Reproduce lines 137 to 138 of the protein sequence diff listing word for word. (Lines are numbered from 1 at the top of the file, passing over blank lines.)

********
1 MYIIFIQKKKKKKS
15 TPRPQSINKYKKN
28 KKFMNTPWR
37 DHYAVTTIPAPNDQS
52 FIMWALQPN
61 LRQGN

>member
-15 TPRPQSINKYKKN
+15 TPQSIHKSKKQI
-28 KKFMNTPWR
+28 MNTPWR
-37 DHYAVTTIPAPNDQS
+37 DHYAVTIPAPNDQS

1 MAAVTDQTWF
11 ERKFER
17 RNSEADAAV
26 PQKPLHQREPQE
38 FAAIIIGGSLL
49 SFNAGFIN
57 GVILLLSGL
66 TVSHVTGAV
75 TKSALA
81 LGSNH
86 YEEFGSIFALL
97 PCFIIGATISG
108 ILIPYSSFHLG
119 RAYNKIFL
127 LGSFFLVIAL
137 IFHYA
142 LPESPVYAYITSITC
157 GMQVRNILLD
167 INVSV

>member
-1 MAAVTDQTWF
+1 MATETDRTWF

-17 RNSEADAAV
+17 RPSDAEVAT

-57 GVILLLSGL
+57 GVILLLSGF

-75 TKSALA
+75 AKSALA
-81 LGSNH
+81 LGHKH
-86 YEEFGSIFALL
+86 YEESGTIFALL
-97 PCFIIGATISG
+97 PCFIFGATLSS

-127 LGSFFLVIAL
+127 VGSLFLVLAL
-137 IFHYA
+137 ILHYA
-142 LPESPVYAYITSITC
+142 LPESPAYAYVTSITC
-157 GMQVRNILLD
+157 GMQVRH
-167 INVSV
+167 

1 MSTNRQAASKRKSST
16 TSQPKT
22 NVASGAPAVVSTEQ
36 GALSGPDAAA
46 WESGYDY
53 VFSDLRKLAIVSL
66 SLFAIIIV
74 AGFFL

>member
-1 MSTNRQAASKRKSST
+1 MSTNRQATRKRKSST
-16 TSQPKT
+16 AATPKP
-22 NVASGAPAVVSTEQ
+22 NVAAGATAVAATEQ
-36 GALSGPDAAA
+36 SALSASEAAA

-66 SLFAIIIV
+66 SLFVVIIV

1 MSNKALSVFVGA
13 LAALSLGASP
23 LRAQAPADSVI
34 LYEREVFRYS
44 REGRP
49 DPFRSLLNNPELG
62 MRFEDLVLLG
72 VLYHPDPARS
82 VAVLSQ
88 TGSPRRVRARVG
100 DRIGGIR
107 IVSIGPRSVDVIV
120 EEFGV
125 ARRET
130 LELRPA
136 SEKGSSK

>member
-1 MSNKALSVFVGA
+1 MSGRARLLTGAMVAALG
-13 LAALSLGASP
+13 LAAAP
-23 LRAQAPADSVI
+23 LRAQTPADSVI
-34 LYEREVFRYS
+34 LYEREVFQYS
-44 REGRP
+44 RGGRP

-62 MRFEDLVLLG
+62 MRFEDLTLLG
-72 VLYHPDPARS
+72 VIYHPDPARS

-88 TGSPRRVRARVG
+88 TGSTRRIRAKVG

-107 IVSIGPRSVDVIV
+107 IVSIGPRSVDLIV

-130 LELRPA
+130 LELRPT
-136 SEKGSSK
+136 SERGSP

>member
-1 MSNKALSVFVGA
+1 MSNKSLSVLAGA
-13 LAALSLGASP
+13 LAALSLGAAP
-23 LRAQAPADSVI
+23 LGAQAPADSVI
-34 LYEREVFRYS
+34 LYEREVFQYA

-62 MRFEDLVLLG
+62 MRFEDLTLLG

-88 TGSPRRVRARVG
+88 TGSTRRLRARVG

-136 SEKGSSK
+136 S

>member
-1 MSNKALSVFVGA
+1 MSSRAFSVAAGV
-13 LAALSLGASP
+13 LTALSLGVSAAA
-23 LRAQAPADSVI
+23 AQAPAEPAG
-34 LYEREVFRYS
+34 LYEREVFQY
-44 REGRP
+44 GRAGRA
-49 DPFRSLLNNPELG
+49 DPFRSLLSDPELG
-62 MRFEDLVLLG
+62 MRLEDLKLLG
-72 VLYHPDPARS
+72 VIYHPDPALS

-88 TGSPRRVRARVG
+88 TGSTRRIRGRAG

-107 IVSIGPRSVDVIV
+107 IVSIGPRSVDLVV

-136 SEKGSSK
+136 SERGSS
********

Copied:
+23 AQAPAEPAG
-34 LYEREVFRYS